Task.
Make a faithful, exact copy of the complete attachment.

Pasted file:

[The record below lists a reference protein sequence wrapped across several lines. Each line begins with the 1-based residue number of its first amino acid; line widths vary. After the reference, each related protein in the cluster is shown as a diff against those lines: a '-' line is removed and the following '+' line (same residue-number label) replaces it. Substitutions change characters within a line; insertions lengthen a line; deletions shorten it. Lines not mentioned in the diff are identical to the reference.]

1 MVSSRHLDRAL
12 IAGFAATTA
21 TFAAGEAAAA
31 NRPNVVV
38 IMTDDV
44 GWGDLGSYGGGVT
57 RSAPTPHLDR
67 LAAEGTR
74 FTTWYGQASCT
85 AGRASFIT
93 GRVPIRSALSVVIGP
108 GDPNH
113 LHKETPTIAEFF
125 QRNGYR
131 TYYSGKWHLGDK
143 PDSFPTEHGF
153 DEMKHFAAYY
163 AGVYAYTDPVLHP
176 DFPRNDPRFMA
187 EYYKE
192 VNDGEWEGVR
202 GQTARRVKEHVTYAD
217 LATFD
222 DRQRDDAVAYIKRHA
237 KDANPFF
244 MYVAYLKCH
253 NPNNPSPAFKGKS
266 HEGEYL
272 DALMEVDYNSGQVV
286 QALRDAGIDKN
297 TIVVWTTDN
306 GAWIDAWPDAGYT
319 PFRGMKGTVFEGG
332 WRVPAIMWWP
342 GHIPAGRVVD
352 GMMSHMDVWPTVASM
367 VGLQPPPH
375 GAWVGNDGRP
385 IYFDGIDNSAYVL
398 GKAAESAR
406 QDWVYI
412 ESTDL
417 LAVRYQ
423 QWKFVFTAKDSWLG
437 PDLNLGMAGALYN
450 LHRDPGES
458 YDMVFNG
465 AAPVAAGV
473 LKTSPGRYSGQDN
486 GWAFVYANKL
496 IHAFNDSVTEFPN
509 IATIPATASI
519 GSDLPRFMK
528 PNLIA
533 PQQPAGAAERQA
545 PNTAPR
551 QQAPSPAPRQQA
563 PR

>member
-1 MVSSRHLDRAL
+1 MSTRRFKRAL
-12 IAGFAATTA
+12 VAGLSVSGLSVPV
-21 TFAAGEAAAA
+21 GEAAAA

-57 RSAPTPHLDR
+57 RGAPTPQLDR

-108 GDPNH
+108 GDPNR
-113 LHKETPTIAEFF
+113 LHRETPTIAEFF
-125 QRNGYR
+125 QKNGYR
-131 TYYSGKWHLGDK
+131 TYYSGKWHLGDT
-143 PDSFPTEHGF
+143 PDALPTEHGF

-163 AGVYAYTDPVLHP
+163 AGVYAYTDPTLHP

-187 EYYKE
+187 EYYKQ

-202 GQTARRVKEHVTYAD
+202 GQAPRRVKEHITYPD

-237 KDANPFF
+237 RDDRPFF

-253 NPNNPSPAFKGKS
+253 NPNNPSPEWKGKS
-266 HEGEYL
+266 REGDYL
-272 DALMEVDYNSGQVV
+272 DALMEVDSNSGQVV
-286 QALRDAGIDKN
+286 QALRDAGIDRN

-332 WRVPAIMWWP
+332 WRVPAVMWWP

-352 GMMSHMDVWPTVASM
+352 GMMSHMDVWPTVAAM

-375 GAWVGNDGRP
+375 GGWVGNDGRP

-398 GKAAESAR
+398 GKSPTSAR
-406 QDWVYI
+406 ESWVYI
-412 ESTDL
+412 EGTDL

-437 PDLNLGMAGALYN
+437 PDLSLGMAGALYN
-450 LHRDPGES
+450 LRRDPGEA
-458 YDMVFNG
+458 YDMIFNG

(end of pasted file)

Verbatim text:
[The record below lists a reference protein sequence wrapped across several lines. Each line begins with the 1-based residue number of its first amino acid; line widths vary. After the reference, each related protein in the cluster is shown as a diff against those lines: a '-' line is removed and the following '+' line (same residue-number label) replaces it. Substitutions change characters within a line; insertions lengthen a line; deletions shorten it. Lines not mentioned in the diff are identical to the reference.]

1 MVSSRHLDRAL
12 IAGFAATTA
21 TFAAGEAAAA
31 NRPNVVV
38 IMTDDV
44 GWGDLGSYGGGVT
57 RSAPTPHLDR
67 LAAEGTR
74 FTTWYGQASCT
85 AGRASFIT
93 GRVPIRSALSVVIGP
108 GDPNH
113 LHKETPTIAEFF
125 QRNGYR
131 TYYSGKWHLGDK
143 PDSFPTEHGF
153 DEMKHFAAYY
163 AGVYAYTDPVLHP
176 DFPRNDPRFMA
187 EYYKE
192 VNDGEWEGVR
202 GQTARRVKEHVTYAD
217 LATFD
222 DRQRDDAVAYIKRHA
237 KDANPFF
244 MYVAYLKCH
253 NPNNPSPAFKGKS
266 HEGEYL
272 DALMEVDYNSGQVV
286 QALRDAGIDKN
297 TIVVWTTDN
306 GAWIDAWPDAGYT
319 PFRGMKGTVFEGG
332 WRVPAIMWWP
342 GHIPAGRVVD
352 GMMSHMDVWPTVASM
367 VGLQPPPH
375 GAWVGNDGRP
385 IYFDGIDNSAYVL
398 GKAAESAR
406 QDWVYI
412 ESTDL
417 LAVRYQ
423 QWKFVFTAKDSWLG
437 PDLNLGMAGALYN
450 LHRDPGES
458 YDMVFNG
465 AAPVAAGV
473 LKTSPGRYSGQDN
486 GWAFVYANKL
496 IHAFNDSVTEFPN
509 IATIPATASI
519 GSDLPRFMK
528 PNLIA
533 PQQPAGAAERQA
545 PNTAPR
551 QQAPSPAPRQQA
563 PR

>member
-1 MVSSRHLDRAL
+1 MSTRRFKRAL
-12 IAGFAATTA
+12 VAGLSVSGLSVPV
-21 TFAAGEAAAA
+21 GEAAAA

-57 RSAPTPHLDR
+57 RGAPTPQLDR

-108 GDPNH
+108 GDPNR
-113 LHKETPTIAEFF
+113 LHRETPTIAEFF
-125 QRNGYR
+125 QKNGYR
-131 TYYSGKWHLGDK
+131 TYYSGKWHLGDT
-143 PDSFPTEHGF
+143 PDALPTEHGF

-163 AGVYAYTDPVLHP
+163 AGVYAYTDPTLHP

-187 EYYKE
+187 EYYKQ

-202 GQTARRVKEHVTYAD
+202 GQAPRRVKEHITYPD

-237 KDANPFF
+237 RDDRPFF

-253 NPNNPSPAFKGKS
+253 NPNNPSPEWKGKS
-266 HEGEYL
+266 REGDYL
-272 DALMEVDYNSGQVV
+272 DALMEVDSNSGQVV
-286 QALRDAGIDKN
+286 QALRDAGIDRN

-332 WRVPAIMWWP
+332 WRVPAVMWWP

-352 GMMSHMDVWPTVASM
+352 GMMSHMDVWPTVAAM

-375 GAWVGNDGRP
+375 GGWVGNDGRP

-398 GKAAESAR
+398 GKSPTSAR
-406 QDWVYI
+406 ESWVYI
-412 ESTDL
+412 EGTDL

-437 PDLNLGMAGALYN
+437 PDLSLGMAGALYN
-450 LHRDPGES
+450 LRRDPGEA
-458 YDMVFNG
+458 YDMIFNG